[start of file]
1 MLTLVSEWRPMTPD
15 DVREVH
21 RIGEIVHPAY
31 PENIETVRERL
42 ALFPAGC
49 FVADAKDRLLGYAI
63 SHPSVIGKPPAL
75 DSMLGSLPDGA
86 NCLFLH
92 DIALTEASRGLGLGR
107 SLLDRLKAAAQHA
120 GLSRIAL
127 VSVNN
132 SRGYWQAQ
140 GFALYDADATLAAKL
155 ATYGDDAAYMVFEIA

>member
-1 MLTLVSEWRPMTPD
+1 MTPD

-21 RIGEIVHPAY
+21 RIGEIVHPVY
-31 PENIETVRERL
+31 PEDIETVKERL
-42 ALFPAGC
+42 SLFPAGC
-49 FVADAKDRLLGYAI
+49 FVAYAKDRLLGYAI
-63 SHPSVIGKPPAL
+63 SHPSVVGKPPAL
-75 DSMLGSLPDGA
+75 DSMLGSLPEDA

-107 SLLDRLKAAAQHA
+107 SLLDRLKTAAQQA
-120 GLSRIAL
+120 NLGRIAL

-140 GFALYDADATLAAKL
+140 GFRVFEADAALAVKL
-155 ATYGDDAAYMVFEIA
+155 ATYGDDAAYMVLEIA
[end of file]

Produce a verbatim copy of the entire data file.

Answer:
1 MLTLVSEWRPMTPD
15 DVREVH
21 RIGEIVHPAY
31 PENIETVRERL
42 ALFPAGC
49 FVADAKDRLLGYAI
63 SHPSVIGKPPAL
75 DSMLGSLPDGA
86 NCLFLH
92 DIALTEASRGLGLGR
107 SLLDRLKAAAQHA
120 GLSRIAL
127 VSVNN
132 SRGYWQAQ
140 GFALYDADATLAAKL
155 ATYGDDAAYMVFEIA

>member
-1 MLTLVSEWRPMTPD
+1 MTPD

-21 RIGEIVHPAY
+21 RIGEIVHPVY
-31 PENIETVRERL
+31 PEDIETVKERL
-42 ALFPAGC
+42 SLFPAGC
-49 FVADAKDRLLGYAI
+49 FVAYAKDRLLGYAI
-63 SHPSVIGKPPAL
+63 SHPSVVGKPPAL
-75 DSMLGSLPDGA
+75 DSMLGSLPEDA

-107 SLLDRLKAAAQHA
+107 SLLDRLKTAAQQA
-120 GLSRIAL
+120 NLGRIAL

-140 GFALYDADATLAAKL
+140 GFRVFEADAALAVKL
-155 ATYGDDAAYMVFEIA
+155 ATYGDDAAYMVLEIA